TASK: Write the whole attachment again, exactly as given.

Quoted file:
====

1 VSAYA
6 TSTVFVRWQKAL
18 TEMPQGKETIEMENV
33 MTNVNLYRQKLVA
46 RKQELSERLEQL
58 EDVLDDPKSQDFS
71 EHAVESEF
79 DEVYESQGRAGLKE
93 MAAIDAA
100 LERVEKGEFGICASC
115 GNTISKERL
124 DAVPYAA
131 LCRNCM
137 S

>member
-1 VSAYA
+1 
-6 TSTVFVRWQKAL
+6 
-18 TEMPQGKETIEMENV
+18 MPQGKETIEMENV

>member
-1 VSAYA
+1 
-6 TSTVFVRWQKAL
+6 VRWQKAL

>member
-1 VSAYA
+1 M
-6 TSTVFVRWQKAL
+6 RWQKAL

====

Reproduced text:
1 VSAYA
6 TSTVFVRWQKAL
18 TEMPQGKETIEMENV
33 MTNVNLYRQKLVA
46 RKQELSERLEQL
58 EDVLDDPKSQDFS
71 EHAVESEF
79 DEVYESQGRAGLKE
93 MAAIDAA
100 LERVEKGEFGICASC
115 GNTISKERL
124 DAVPYAA
131 LCRNCM
137 S

>member
-1 VSAYA
+1 
-6 TSTVFVRWQKAL
+6 
-18 TEMPQGKETIEMENV
+18 MPQGKETIEMENV

>member
-1 VSAYA
+1 
-6 TSTVFVRWQKAL
+6 VRWQKAL

>member
-1 VSAYA
+1 M
-6 TSTVFVRWQKAL
+6 RWQKAL